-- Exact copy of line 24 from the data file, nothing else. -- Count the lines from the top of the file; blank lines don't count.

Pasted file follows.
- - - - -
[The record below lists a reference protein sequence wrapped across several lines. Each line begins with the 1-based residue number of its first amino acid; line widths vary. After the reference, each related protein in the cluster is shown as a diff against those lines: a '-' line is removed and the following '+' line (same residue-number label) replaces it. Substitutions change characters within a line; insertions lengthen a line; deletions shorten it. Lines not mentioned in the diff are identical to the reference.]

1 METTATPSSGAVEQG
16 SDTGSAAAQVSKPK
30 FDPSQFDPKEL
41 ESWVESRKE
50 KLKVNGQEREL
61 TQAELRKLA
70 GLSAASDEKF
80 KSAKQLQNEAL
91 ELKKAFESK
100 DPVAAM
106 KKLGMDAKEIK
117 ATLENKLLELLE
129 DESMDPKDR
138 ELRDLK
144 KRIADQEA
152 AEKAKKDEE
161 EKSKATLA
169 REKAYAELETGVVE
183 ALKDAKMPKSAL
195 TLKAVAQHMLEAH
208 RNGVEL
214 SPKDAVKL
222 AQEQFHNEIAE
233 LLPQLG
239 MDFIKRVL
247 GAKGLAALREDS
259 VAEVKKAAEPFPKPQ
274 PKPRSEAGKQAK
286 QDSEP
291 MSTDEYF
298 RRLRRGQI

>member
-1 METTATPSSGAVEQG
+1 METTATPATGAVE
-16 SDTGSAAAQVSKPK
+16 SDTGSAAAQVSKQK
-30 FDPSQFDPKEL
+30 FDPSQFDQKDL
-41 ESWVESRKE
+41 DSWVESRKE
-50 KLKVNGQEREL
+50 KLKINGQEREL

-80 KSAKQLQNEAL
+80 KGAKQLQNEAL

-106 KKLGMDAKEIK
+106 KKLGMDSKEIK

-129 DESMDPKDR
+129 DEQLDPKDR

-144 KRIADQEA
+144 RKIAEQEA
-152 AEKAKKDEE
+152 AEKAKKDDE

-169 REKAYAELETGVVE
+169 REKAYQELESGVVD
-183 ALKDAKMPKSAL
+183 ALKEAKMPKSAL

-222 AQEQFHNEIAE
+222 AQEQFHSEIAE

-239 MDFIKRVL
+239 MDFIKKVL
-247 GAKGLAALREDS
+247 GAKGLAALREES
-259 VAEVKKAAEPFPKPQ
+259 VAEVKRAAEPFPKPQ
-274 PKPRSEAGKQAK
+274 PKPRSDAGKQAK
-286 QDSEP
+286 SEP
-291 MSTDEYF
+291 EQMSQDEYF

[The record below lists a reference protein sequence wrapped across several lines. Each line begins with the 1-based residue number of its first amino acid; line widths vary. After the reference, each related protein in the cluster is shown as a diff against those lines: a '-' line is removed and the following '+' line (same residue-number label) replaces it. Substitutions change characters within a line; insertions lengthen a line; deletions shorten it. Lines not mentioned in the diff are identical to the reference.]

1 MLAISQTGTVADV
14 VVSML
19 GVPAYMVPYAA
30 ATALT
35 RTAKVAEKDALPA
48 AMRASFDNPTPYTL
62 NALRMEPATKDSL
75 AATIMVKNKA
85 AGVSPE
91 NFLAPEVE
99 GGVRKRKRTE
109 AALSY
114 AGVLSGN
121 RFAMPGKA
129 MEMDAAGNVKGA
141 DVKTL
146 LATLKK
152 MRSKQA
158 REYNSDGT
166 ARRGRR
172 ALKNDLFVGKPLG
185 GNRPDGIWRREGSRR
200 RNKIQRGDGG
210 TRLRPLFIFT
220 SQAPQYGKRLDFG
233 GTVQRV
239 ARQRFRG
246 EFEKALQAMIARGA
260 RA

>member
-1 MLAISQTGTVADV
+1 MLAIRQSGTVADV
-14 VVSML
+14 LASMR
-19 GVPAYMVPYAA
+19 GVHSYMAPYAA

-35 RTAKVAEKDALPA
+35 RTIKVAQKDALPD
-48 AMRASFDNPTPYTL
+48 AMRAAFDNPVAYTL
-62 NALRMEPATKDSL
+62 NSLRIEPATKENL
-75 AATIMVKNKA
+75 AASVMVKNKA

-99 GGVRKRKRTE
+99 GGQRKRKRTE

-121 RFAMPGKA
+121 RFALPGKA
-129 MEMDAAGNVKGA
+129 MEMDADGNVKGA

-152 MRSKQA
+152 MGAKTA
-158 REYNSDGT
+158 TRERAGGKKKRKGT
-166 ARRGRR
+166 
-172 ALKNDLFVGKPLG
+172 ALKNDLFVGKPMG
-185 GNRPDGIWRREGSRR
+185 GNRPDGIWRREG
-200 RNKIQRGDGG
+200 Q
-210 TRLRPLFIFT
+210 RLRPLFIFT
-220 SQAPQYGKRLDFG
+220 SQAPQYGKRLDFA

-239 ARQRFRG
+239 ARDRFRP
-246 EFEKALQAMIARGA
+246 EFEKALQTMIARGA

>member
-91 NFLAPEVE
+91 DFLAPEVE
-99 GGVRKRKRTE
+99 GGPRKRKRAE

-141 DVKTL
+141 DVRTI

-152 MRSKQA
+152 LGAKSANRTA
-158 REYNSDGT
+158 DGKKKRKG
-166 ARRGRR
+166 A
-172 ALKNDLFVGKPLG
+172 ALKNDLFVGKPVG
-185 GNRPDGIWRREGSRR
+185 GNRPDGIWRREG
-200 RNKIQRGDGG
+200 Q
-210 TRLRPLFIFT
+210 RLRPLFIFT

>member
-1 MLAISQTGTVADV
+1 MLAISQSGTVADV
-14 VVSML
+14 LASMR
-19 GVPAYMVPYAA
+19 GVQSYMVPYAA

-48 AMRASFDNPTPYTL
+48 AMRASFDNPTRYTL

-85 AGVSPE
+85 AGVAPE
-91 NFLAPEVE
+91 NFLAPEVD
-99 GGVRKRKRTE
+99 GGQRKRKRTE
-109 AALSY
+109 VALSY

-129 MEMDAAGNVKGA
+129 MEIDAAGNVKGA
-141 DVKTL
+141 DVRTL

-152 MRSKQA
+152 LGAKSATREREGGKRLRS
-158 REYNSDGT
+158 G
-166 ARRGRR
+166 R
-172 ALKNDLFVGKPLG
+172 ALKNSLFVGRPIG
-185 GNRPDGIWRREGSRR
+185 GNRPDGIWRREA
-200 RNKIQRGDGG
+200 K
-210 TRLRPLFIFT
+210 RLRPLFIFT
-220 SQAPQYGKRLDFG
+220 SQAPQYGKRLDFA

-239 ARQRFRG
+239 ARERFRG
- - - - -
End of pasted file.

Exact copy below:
222 AQEQFHNEIAE